Rajaran Pendse, VP of the Technical Marketing Group at STATSChipPAC, told MEPTEC lunch forum attendees (6/8/11, Biltmore Hotel, Santa Clara, CA) that packaging technology and functional integration have progressed on three parallel fronts: package level, wafer level (fan-in/fan-out WLP), and at the silicon level (TSV). “There is a convergence towards silicon and wafer level approaches driven by I/O density trends,” said Pendse.
The company is already in HVM with standard eWLB technology (embedded wafer-level ball grid array) – a fan-out wafer-level technology that Pendse says is a breakthrough in terms of high routing density, low parasitics, and small form factors. The cost efficiency comes from the elimination of substrates, bumping, and underfill – the limiting factors in flip-chip packaging. Pendse also described work that the company is doing on more advanced versions process.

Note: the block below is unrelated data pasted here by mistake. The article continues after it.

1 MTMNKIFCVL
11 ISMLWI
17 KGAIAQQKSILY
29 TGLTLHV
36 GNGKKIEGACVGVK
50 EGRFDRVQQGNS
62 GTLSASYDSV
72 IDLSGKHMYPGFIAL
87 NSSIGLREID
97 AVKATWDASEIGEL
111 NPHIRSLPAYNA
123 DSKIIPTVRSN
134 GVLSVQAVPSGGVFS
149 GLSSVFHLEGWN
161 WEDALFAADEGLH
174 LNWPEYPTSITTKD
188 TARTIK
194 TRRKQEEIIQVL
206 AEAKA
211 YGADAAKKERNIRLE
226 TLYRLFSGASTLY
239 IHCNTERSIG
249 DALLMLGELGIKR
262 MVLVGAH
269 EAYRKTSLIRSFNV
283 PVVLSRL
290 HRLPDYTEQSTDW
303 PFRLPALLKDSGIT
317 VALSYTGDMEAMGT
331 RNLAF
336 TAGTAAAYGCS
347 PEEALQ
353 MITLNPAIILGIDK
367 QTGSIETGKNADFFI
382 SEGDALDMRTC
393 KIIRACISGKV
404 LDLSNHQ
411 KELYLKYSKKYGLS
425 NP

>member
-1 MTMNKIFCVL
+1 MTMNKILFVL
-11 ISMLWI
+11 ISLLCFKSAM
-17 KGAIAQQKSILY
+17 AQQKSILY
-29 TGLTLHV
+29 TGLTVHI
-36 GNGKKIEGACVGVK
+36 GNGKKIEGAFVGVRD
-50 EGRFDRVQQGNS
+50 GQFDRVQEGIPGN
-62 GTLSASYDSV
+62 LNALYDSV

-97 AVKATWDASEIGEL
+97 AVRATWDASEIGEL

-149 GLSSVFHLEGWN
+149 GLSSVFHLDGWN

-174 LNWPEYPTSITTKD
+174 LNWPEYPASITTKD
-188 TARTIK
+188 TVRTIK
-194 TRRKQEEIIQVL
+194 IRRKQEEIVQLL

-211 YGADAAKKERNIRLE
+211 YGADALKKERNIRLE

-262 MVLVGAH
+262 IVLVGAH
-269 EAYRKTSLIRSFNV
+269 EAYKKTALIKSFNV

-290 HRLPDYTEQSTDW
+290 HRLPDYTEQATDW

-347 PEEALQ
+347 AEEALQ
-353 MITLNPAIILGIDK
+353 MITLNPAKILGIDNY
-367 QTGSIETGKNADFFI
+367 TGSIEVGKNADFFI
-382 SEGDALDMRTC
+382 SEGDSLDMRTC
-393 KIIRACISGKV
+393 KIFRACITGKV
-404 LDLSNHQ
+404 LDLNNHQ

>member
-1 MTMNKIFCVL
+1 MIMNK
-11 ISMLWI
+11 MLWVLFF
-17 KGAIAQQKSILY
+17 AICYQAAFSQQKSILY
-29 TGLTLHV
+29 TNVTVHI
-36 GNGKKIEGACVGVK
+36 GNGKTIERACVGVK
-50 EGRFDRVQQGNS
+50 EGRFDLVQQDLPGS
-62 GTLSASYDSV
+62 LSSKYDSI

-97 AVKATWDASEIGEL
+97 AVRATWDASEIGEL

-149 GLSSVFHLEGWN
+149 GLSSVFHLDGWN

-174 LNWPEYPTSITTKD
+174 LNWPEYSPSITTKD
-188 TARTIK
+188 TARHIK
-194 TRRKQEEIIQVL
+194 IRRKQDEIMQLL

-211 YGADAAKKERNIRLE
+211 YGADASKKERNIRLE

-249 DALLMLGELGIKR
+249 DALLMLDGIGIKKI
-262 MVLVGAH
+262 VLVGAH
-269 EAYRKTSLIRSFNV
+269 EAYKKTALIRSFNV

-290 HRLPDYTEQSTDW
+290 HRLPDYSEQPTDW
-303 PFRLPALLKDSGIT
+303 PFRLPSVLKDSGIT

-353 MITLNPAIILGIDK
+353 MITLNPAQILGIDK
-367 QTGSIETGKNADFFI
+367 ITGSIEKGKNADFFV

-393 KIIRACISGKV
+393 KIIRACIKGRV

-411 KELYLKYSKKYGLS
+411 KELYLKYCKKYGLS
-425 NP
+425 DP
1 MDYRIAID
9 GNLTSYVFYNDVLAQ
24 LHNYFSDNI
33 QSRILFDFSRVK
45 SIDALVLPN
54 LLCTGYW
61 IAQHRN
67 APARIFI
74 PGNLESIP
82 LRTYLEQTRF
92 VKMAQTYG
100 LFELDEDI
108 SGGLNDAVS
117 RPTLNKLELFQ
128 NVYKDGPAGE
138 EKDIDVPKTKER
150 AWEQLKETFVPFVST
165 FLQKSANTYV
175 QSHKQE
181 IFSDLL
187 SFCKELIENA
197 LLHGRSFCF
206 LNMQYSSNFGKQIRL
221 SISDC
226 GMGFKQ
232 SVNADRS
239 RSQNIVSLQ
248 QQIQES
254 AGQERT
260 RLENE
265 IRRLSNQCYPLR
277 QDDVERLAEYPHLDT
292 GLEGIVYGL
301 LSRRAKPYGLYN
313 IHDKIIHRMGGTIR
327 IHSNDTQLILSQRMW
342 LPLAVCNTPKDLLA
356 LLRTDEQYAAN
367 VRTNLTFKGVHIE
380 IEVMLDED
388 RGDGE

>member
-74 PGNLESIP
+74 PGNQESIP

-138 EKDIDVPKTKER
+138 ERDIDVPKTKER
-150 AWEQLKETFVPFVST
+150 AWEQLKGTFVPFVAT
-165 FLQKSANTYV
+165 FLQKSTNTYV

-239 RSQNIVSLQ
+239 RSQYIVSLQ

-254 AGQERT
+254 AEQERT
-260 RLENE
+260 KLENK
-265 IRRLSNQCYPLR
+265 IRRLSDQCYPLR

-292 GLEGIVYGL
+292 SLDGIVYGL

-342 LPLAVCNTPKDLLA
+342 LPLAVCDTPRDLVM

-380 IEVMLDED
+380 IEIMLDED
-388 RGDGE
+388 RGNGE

The process flow for eWLB comprise four basic steps: reconstitution of dies to an “artificial” wafer, redistribution, ball application and singulation, and test/route/scan/pack. To determine whether or not using eWLB will be cost-effective, the company has developed a design metric called “fan-out ratio” (FR). [It’s defined as: (I/O density of the die-substrate)/(I/O density of substrate-PCB).] When FR<1, the design calls for using WLCSP as the solution; when FR is between 1 and 3, the design calls for using eWLB; and when FR>3, the solutions should be either fcFBGA or fcBGA. “We have used FR as a parameter to define the application space and cross-over point among different packaging choices,” noted Pendse. (Debra Vogler)